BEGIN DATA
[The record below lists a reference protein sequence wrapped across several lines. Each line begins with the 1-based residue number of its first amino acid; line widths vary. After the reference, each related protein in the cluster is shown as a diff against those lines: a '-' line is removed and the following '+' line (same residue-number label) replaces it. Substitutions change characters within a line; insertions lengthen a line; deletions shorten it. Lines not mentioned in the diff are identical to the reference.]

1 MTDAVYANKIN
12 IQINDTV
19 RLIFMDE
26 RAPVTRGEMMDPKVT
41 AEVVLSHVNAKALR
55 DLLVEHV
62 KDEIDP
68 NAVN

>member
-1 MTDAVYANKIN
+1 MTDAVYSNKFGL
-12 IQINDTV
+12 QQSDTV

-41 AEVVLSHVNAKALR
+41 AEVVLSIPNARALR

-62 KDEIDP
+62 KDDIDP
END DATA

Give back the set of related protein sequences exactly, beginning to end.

[The record below lists a reference protein sequence wrapped across several lines. Each line begins with the 1-based residue number of its first amino acid; line widths vary. After the reference, each related protein in the cluster is shown as a diff against those lines: a '-' line is removed and the following '+' line (same residue-number label) replaces it. Substitutions change characters within a line; insertions lengthen a line; deletions shorten it. Lines not mentioned in the diff are identical to the reference.]

1 MTDAVYANKIN
12 IQINDTV
19 RLIFMDE
26 RAPVTRGEMMDPKVT
41 AEVVLSHVNAKALR
55 DLLVEHV
62 KDEIDP
68 NAVN

>member
-1 MTDAVYANKIN
+1 MTDAVYSNKFGL
-12 IQINDTV
+12 QQSDTV

-41 AEVVLSHVNAKALR
+41 AEVVLSIPNARALR

-62 KDEIDP
+62 KDDIDP